Though tax reform has been upon us for quite some time now, most Americans are still learning to adjust to the new changes. But the outlook on the Tax Cuts and Jobs Act is hardly rosy. In fact, only one-third of working adults expect a tax break as a result of the new laws, according to recent data from Credit Sesame. If you're on the fence about this year's tax changes, or, worse yet, are convinced your personal bill will stay the same or go up, here are a few recently implemented benefits you should know about.

1. A higher standard deduction

The overwhelming majority of tax filers claim the standard deduction each year rather than itemize. If you're one of them, you're in for a huge tax break under the new laws. That's because the standard deduction has nearly doubled in 2018, going from $6,350 to $12,000 for single filers, and from $12,700 to $24,000 for joint filers. That's a major jump, and one that will no doubt come to benefit countless workers.

The word taxes in front of an upward bar graph

IMAGE SOURCE: GETTY IMAGES.

2. Lower tax brackets

Your tax bracket dictates the rate at which your highest dollars of earnings will be taxed, and the good news for filers is that this year, those rates have been reduced almost across the board. Here's what our tax brackets looked like for 2017:

Marginal Tax Rate

Single Tax Filer

Married Filing Jointly

10%

$0-$9,525

$0-$19,050

15%

$9,525-$38,700

$19,050-$77,400

25%

$38,700-$93,700

$77,400-$156,150

28%

$93,700-$195,450

$156,150-$237,950

33%

$195,450-$424,950

$237,950-$424,950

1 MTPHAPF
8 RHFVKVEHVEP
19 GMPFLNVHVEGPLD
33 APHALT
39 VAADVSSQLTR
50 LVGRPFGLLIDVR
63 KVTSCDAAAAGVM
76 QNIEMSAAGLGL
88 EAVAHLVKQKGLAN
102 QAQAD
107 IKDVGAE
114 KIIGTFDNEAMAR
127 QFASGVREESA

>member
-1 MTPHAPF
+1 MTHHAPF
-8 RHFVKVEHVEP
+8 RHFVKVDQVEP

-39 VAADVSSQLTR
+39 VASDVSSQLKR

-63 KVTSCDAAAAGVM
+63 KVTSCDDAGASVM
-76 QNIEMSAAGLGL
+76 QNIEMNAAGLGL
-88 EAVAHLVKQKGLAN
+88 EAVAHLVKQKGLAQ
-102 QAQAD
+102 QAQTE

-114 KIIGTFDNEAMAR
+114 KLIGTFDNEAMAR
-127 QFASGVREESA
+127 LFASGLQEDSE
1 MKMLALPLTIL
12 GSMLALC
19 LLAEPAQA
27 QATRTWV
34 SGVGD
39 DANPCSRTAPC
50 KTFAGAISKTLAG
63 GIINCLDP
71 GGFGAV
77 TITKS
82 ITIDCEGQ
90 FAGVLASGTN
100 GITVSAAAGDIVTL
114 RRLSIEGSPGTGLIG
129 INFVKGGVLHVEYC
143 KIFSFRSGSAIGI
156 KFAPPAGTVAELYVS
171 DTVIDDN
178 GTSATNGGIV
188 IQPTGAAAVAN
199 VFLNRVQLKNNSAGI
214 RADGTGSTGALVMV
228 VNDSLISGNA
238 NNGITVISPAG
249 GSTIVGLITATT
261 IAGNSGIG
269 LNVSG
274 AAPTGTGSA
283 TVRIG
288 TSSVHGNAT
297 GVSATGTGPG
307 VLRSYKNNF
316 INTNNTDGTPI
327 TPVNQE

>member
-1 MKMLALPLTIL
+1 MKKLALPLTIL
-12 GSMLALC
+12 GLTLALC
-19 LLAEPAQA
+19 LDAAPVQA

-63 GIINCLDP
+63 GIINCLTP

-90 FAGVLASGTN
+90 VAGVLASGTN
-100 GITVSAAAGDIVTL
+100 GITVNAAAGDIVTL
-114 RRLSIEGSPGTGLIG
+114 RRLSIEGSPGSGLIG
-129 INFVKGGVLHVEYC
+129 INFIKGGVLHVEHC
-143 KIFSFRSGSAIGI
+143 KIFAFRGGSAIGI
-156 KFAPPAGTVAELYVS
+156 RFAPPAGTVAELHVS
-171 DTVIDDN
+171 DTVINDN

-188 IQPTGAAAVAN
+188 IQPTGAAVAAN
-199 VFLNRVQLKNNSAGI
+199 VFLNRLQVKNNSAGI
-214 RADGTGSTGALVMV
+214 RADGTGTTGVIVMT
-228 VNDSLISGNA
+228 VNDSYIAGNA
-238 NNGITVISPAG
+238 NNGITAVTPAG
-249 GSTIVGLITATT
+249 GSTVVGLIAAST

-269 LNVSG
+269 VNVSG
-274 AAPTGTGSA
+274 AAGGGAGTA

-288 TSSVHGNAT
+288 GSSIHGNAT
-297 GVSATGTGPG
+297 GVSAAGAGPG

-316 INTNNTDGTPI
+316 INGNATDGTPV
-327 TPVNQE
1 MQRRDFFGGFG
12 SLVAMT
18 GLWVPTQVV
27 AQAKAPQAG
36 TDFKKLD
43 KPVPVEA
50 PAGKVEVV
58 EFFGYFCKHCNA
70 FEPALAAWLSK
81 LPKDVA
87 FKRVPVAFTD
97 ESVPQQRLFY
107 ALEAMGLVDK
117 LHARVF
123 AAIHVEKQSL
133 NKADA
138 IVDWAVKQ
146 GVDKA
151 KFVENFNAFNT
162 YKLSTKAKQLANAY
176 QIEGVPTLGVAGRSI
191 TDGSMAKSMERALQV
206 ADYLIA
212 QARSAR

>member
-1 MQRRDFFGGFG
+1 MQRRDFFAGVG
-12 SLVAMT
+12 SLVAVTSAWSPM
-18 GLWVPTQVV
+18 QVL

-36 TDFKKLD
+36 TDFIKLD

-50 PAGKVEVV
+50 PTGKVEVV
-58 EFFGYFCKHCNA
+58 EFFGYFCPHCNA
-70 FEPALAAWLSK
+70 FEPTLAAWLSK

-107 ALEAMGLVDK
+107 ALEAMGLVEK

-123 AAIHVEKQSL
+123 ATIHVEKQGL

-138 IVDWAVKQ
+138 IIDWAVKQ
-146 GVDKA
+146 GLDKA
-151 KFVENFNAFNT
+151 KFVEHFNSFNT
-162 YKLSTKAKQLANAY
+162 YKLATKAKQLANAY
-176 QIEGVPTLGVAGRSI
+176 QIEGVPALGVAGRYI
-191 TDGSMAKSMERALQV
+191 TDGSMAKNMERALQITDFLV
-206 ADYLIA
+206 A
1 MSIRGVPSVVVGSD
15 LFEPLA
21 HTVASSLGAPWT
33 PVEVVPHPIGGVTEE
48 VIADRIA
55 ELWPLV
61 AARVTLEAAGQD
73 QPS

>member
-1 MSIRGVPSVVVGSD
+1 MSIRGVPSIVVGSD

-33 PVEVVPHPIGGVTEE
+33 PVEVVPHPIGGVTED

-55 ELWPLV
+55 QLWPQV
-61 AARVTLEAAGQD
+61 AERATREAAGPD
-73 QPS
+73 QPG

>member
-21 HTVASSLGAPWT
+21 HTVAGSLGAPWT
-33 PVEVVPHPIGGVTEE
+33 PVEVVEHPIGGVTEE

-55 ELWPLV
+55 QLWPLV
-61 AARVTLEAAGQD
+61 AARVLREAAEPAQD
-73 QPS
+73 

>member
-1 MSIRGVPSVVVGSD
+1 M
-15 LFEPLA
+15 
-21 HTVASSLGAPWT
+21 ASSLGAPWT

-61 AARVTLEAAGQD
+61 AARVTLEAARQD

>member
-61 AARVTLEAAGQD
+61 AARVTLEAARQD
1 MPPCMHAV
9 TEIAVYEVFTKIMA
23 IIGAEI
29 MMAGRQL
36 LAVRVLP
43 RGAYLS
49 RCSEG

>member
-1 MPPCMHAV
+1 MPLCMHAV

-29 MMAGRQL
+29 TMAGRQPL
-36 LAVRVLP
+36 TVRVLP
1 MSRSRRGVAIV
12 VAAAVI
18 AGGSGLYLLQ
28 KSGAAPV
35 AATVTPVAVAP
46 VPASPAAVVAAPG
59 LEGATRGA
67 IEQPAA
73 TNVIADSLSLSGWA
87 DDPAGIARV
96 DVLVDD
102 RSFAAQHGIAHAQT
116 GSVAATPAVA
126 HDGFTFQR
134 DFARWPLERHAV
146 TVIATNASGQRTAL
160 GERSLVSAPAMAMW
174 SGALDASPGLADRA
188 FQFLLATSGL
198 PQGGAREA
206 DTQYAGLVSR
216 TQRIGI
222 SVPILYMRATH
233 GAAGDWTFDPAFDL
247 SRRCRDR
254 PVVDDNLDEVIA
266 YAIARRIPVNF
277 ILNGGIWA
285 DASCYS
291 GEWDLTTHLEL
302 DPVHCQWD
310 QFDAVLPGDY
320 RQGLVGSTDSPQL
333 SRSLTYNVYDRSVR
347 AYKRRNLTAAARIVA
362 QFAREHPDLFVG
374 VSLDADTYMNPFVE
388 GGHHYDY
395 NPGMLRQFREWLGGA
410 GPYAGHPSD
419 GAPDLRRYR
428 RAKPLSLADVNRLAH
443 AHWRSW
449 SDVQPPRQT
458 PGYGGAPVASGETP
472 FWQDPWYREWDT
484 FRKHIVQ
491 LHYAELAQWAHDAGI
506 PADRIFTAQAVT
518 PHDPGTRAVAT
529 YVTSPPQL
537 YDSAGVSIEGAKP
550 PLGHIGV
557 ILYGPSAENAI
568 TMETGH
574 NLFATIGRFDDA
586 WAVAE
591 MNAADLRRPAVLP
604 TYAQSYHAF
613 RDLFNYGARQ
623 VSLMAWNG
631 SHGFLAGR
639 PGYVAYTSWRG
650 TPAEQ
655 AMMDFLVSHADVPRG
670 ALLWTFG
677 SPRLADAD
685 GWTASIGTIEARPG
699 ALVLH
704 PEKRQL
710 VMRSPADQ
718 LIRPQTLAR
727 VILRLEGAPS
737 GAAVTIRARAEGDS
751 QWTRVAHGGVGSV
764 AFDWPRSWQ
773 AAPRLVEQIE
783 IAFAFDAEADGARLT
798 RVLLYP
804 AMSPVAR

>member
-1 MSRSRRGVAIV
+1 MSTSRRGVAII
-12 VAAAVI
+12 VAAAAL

35%

$424,950-$426,700

$424,950-$480,050

39.6%

Over $426,700

Over $480,050

DATA SOURCE: IRS.

And here's what they look like today:

Marginal Tax Rate

Single Tax Filer

Married Filing Jointly

10%

$0-$9,525

$0-$19,050

12%

$9,525-$38,700

$19,050-$77,400

22%

$38,700-$82,500

$77,400-$165,000

24%

$82,500-$157,500

$165,000-$315,000

32%

$157,500-$200,000

$315,000-$400,000

35%

$200,000-$500,000

$400,000-$600,000

37%

Over $500,000

Over $600,000

DATA SOURCE: IRS.

So let's say you're a couple filing jointly earning $200,000. Under the old brackets, you'd pay 28% on your highest dollars of income. Under the new brackets, however, you'll pay just 24%.

3. A more generous -- and accessible -- Child Tax Credit

The Child Tax Credit offers money back to families with children under age 17. Up until this year, however, higher earners weren't eligible for the credit because it phased out at relatively low income levels: $75,000 for single filers, and $110,000 for couples filing jointly. But under the new laws, these thresholds are increasing to $200,000 and $400,000, respectively, which means that more families will no doubt manage to capitalize on the credit. Not only that, but the credit itself has gone up from $1,000 in previous tax years to $2,000 per qualifying child beginning in 2018. And unlike tax deductions, which simply exclude a portion of your income from taxes, a tax credit will directly reduce your tax liability in the amount it's worth. That means if you have two children and snag a $4,000 credit, your taxes will instantly go down by that much.

4. Deductions that carried over

Though a number of key tax breaks met their demise at the end of last year, the good news is that plenty remain intact. Take the mortgage interest deduction, for example, which is still very much alive and well, albeit at a lower threshold (you can deduct your interest in full on a new loan worth up to $750,000, down from $1 million in previous tax years). Additionally, you're still allowed to deduct state and local taxes (albeit at a $10,000 limit), charitable contributions, and medical expenses that exceed 7.5% of your adjusted gross income. In fact, if you're itemizing on your return this year, there's a host of deductions you might be eligible for, so don't assume the worst.

Though most Americans aren't sold on the fact that they'll benefit from tax reform, clearly, there's a lot to be gained by the recent changes. So if your negativity or ambivalence stems somewhat from the fact that you don't fully understand the new laws, my colleague Matthew Frankel does a bang-up job summarizing 2018's tax changes. Give his piece a read, because the more you educate yourself on the latest version of the tax code, the more positive your outlook might grow.

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